Israeli Prime Minister Binyamin Netanyahu defied international pressure to make concessions to the Palestinians, declaring at a press conference in Davos that he will not uproot any Israeli citizens from Yehuda and Shomron.
The statement appeared to run counter to the widespre
ad assumption that Israel is prepared to withdraw from parts of the region while keeping the main Jewish population blocs.
Although Netanyahu made the comment in response to a question about his commitment to maintaining an Israeli presence in the Jordan Valley, his wording was strikingly broad:
“I do not intend to evacuate any communities or uproot a single Israeli,” he said.
On Sunday, “a well-placed official in the Prime Minister’s Office” told The Times of Israel, that the prime minister was indeed referring to the entirety of Yehuda and Shomron. He will insist that residents be given the free choice of remaining in place and living under Palestinian rule, or relocating to areas under Israeli sovereign rule, the official said.
While the official said Netanyahu’s position on the issue was “longstanding,” Friday’s press conference marked the first time since talks resumed in August that the prime minister had said it in so many words in public.
It is worth noting, however, that Netanyahu was speaking in Hebrew during a briefing for Israeli journalists, which was not republished in the official version by the Prime Minister’s Office.
The press conference followed a meeting with Secretary of State John Kerry, concerning which Netanyahu insisted that Kerry is not trying to push the two sides into signing a framework agreement but merely suggesting ideas.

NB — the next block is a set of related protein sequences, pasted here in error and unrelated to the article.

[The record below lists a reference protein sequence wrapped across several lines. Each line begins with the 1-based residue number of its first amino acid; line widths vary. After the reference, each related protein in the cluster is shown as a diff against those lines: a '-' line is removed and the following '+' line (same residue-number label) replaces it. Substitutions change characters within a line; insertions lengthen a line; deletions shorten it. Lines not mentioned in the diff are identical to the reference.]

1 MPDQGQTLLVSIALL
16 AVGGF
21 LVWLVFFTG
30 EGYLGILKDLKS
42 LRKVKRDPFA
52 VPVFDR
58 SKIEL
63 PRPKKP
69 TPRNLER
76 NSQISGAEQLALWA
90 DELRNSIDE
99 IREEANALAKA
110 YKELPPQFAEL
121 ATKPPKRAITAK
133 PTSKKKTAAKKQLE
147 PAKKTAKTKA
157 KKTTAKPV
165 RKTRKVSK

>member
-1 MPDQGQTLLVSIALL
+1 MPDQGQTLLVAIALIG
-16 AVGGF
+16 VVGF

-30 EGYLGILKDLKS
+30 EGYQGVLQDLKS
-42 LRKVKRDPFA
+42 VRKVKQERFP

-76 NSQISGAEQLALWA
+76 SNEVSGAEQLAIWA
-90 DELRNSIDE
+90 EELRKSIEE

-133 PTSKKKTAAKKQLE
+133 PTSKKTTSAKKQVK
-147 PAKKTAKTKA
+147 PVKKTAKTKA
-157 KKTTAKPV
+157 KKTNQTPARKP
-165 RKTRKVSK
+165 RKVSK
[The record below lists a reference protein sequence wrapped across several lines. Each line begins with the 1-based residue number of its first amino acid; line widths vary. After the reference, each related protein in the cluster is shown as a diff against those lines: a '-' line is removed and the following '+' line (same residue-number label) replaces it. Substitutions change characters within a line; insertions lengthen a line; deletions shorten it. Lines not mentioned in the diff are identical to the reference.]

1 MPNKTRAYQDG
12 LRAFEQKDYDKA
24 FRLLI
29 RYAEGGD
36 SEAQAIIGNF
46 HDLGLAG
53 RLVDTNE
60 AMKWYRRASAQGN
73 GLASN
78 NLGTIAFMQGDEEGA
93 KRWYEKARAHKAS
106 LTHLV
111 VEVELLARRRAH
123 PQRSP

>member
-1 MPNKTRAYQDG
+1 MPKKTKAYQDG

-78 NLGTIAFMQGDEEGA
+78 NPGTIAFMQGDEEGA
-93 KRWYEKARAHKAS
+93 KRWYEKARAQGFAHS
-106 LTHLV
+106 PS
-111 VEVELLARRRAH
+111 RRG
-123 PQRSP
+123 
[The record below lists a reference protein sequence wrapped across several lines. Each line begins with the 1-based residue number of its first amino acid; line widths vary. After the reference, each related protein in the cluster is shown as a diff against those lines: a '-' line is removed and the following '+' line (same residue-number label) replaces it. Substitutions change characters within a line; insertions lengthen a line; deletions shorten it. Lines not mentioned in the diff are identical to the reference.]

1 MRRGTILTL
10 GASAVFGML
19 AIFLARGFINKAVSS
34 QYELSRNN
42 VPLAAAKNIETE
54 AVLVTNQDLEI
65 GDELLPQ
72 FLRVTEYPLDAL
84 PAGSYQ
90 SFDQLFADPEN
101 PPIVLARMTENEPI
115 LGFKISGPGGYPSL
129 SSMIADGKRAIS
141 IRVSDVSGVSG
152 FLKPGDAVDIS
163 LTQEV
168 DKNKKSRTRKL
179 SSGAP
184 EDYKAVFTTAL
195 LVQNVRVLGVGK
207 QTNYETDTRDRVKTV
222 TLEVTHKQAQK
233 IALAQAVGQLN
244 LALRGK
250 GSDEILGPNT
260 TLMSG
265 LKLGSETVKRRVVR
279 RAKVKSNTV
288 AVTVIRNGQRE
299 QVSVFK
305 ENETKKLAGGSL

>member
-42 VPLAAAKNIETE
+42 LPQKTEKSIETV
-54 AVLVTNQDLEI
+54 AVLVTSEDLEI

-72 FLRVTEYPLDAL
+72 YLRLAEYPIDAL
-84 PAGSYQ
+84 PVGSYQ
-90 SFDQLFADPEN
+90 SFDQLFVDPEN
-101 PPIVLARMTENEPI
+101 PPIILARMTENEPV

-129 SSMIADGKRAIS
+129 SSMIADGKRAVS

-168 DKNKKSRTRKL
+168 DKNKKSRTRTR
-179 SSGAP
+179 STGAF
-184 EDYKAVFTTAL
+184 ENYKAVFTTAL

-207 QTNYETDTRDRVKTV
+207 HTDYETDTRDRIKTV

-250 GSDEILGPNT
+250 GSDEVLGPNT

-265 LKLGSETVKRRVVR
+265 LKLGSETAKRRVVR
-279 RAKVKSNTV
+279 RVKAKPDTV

Netanyahu tried to allay mounting concern over an economic boycott against Israel because of its construction policy in Yehudah and Shomron, saying, “I actually see great interest on the part of international companies to invest in Israel,” he said.
Meanwhile, on Sunday, senior PLO official Yasser Abed Rabbo said that Israeli negotiators are discussing a series of limited withdrawals contingent on progress by the Palestinian Authority in maintaining security.
In an interview with the London-based al-Hayat daily, Abed Rabbo said the concessions would include land in the Jordan Valley.
“There are talks on long-term security arrangements and standards [that would be] subject to so-called improved performance on security by the Palestinians, overseen by Israel,” he said. “The Americans say they will be present and involved in evaluating this performance so that Israel will evacuate some areas, especially from the Jordan Valley.”
Speaking more generally, Abed Rabbo said “the plan proposes Palestinian recognition of Israel as a Jewish state, the establishment of the Palestinian capital in a part of eastern Yerushalayim and solving the refugee problem in accordance with former U.S. President Bill Clinton’s vision.”
Rabbo noted, however that Netanyahu “is refusing to open the file on Yerushalayim, and the Palestinians continue to reject Israel’s demand that it be formally recognized as the Jewish state.
Clinton proposed Israel allow a limited number of Palestinian refugees in, estimated at up to 100,000 people. Israeli negotiators have at times spoken of much smaller numbers.
Chief Israeli negotiator Tzipi Livni, who also attended the Davos gathering, told Israeli media at the end of last week that a new poll showing overwhelming skepticism about the peace talks will not deter her from seeking an agreement.
The poll found 87 percent of Israelis think that a peace agreement with the Palestinians will not result from the current talks.
“A leader’s role is to shape reality and not be influenced by polls. When the framework agreement for continuation of talks is put on the table the public will support it,” Livni predicted.
The Shiluv-Millward-Brown also found 63% of Israelis oppose eastern Yerushalayim concessions to the Palestinians under a peace accord; 77% want Palestinians to recognize Israel as the Jewish state as a condition for peace.
Livni was asked to comment on accusations from the right that her warning that a boycott against Israel would deepen if a peace settlement was not reached offers legitimacy to the cause of the boycotters and shows she identifies with the movement. Livni denied the accusation, saying that the claim is analogous to accusing a security official who warns of a military threat that the official identifies with the threat.